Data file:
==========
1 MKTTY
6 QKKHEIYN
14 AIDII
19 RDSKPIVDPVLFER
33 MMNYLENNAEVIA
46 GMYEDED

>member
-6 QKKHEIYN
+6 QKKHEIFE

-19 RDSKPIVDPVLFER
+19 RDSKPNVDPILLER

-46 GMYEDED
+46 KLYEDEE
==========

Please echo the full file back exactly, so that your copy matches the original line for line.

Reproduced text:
1 MKTTY
6 QKKHEIYN
14 AIDII
19 RDSKPIVDPVLFER
33 MMNYLENNAEVIA
46 GMYEDED

>member
-6 QKKHEIYN
+6 QKKHEIFE

-19 RDSKPIVDPVLFER
+19 RDSKPNVDPILLER

-46 GMYEDED
+46 KLYEDEE